After a brief interruption for basketball, Blondie got back to work. The giant TV showed her shoving the microphone in the face of a big fellow slouching on a couch. It seems this piece of home furnishing is called the “Budweiser couch” (no one should be without one). With the unerring instinct of a Washington Post reporter tracking down a political scandal, Blondie asked the guy, “How did you get to sit on the Budweiser Couch?” She seemed at a loss, however, when all he said in answer was, “Drank a lotta Bud Lite.” A sudden resumption of basketball spared us most of her pained silence.

In the fourth quarter, as the game got close and the tedium of watching the players run, pass, dribble and shoot was becoming more than most in attendance could tolerate, Blondie came again to our rescue. She announced “KISSING CAM.” I wish I were making this up. If I were, I wouldn't make up this part. I'd jsut tell you the fianl score and be done wiith it. But Kisssing Cam really happened. She offered another prize, this one for the couple who did the best kissing while the panning camera was on them. We were treated to pecks on the cheek, decorous kisses on the lips, passionate embraces, and full tongue-in-the-mouth action. A young man and woman, who Blondie said were on their first date (how does she know these things?), refused to kiss at all. But they turned a lovely pink as they sat staring forward for what seemed like an hour with the camera on them. Who won the prize? How could you possibly care?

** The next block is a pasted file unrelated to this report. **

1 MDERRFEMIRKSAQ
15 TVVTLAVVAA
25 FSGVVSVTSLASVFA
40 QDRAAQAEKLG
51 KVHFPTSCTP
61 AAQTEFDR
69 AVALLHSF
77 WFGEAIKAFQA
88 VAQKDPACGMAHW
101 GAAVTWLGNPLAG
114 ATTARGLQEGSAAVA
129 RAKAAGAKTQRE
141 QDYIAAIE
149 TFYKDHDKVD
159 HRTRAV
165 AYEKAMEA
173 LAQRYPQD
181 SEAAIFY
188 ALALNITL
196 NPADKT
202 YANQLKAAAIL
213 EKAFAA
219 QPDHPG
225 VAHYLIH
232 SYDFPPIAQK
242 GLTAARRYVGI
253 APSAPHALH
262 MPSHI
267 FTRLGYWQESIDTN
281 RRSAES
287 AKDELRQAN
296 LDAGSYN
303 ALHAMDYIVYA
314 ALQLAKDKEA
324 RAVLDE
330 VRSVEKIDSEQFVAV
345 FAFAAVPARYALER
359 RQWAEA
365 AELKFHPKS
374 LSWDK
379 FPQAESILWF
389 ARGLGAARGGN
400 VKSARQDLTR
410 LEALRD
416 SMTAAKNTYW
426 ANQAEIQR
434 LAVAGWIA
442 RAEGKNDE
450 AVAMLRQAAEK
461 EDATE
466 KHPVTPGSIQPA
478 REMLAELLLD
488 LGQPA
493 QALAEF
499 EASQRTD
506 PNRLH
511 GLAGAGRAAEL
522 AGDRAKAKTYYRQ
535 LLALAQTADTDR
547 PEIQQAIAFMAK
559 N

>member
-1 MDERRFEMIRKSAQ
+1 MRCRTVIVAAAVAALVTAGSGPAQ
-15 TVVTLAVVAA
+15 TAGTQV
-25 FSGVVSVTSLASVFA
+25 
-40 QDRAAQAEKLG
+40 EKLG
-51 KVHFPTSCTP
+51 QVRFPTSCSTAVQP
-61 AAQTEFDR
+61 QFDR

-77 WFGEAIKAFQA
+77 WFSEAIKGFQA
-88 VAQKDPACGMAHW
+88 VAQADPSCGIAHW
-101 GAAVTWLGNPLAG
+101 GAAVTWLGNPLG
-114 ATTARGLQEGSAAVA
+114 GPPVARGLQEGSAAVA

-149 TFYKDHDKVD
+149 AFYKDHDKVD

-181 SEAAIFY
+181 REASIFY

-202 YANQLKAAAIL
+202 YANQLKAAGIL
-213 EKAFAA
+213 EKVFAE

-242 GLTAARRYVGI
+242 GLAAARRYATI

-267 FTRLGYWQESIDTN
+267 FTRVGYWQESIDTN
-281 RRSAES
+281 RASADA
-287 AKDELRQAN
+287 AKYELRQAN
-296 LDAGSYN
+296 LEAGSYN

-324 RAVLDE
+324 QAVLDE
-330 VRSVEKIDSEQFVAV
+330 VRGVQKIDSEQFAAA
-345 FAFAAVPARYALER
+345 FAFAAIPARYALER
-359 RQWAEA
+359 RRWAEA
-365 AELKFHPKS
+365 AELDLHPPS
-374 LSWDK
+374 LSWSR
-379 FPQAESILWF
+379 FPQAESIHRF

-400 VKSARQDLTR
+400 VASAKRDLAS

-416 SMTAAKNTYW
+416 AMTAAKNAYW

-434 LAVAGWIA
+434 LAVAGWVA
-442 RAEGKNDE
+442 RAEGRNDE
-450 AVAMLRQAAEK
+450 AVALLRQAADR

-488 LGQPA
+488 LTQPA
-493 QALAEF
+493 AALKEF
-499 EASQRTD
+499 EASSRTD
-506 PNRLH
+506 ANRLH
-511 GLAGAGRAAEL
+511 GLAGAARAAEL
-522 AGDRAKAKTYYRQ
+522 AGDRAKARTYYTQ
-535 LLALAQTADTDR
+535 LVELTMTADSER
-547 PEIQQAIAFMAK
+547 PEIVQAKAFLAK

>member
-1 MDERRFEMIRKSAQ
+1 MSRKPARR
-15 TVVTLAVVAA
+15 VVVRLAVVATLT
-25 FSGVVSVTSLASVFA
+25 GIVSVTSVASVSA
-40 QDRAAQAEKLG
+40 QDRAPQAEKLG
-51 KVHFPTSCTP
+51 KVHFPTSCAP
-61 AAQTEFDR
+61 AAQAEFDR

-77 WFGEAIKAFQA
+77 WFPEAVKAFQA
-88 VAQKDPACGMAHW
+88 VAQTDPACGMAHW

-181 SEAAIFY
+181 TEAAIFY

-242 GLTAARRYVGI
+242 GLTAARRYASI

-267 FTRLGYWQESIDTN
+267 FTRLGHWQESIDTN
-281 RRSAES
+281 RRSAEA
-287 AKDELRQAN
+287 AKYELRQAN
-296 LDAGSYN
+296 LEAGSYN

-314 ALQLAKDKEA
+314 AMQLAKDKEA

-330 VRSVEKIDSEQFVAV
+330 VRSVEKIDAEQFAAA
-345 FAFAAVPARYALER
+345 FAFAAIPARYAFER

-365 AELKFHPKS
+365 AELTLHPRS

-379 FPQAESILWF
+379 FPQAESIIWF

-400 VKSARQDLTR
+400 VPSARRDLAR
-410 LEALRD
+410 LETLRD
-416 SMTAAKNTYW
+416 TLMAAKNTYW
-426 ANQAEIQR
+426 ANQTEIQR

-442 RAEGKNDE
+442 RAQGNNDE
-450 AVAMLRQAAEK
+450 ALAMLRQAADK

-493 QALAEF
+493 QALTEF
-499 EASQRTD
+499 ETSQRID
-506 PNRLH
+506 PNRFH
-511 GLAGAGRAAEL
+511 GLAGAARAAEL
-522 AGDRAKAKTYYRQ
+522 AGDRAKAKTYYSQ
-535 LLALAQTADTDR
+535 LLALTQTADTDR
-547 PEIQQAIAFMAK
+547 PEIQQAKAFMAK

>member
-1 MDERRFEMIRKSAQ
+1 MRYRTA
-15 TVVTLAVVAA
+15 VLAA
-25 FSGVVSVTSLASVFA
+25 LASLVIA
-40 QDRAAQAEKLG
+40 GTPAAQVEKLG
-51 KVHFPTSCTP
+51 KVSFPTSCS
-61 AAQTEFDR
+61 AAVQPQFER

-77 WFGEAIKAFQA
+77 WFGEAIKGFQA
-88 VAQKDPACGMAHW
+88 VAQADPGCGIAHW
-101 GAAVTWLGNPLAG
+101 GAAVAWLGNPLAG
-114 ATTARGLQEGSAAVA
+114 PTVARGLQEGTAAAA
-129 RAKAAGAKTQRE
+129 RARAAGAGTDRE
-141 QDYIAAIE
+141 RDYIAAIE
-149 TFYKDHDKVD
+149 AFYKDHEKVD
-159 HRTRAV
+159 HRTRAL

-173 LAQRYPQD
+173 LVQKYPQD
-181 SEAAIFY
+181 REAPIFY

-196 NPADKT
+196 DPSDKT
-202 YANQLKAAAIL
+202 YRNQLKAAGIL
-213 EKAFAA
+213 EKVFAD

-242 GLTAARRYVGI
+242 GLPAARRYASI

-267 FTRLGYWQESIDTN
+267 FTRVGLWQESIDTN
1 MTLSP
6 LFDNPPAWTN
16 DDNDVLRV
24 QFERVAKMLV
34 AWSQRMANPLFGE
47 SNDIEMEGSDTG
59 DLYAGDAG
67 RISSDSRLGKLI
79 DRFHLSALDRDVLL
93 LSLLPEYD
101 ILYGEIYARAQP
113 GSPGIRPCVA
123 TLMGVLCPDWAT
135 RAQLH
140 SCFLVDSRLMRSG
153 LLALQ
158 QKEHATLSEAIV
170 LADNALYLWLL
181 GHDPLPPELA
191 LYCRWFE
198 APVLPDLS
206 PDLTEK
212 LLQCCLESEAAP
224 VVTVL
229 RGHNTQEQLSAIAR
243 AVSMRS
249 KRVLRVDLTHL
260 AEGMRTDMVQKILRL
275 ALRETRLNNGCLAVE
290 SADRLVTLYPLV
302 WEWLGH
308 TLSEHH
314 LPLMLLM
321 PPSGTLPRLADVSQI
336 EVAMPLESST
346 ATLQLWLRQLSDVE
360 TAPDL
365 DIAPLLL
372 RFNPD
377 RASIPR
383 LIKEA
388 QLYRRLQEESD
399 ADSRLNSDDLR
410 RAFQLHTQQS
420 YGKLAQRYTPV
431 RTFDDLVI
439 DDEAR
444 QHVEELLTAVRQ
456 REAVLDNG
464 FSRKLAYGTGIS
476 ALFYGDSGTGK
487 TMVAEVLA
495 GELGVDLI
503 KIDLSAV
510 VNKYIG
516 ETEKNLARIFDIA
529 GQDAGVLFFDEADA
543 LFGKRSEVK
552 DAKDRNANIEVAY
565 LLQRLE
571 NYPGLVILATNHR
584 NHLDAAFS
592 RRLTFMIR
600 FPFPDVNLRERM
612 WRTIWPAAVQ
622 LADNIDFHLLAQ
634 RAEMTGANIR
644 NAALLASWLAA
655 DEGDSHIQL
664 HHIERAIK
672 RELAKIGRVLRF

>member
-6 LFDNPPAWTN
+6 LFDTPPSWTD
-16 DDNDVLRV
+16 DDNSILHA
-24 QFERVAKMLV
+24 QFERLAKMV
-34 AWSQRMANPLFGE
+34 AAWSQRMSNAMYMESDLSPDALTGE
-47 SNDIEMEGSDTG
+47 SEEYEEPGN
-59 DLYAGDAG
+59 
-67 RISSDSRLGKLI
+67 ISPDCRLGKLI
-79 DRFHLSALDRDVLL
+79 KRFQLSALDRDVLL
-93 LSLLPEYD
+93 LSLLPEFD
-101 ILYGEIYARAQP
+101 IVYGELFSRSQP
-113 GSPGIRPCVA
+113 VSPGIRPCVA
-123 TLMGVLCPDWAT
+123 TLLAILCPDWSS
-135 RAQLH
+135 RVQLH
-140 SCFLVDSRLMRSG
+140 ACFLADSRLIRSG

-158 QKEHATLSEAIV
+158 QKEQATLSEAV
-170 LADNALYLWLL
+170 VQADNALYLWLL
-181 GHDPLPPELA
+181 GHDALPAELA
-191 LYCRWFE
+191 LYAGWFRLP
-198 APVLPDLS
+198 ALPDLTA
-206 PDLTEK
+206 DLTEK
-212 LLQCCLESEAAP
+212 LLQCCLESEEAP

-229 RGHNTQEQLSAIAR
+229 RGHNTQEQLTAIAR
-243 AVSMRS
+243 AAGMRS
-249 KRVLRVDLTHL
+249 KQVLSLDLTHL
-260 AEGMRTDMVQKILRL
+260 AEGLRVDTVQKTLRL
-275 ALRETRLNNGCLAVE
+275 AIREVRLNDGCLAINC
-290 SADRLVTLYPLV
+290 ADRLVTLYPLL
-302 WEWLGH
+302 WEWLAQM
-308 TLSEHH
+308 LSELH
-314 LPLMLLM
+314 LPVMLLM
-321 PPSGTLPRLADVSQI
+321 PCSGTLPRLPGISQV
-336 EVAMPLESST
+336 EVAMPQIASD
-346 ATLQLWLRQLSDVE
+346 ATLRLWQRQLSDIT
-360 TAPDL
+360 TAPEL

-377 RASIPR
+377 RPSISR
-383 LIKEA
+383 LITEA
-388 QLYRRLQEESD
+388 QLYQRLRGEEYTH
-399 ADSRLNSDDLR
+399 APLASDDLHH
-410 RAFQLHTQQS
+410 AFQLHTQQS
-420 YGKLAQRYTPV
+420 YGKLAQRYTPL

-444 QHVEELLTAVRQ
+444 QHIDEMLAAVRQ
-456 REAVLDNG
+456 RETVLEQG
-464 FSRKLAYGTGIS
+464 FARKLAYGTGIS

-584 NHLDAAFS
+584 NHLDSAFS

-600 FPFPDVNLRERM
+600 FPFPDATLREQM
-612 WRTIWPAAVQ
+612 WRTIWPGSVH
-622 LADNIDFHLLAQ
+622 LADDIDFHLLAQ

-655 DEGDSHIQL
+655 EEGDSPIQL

There was more silliness, but I was too numb to remember it. I do know that the Wizards won, holding off a late rally by the Memphis Grizzlies. And Val and I had a terrific time watching the game, laughing at the “entertainment” and chatting about this and that. Afterwards, she drove me home. I love having adult daughters.

Tuesday, January 22, 2008

Getting Ready for Red Rock

O. K. Bill, we’re going to do this one straight. None of that supposedly “funny” stuff you usually try to write. Just a nice, simple account of the progress you’re making getting ready for the trip to Red Rock. You are making progress aren’t you? We know all about those plans of your: building the bed for that beat up old van, digging all that camping junk out of the basement; lining up climbing partners, getting in climbing shape, blah, blah, blah. Well, have you got anything done? As for the climbing, old man, what makes you think you are going to be able to get up, much less lead, those long “moderates” you’ve been drooling over in the guidebook? They are pretty high and look awfully steep.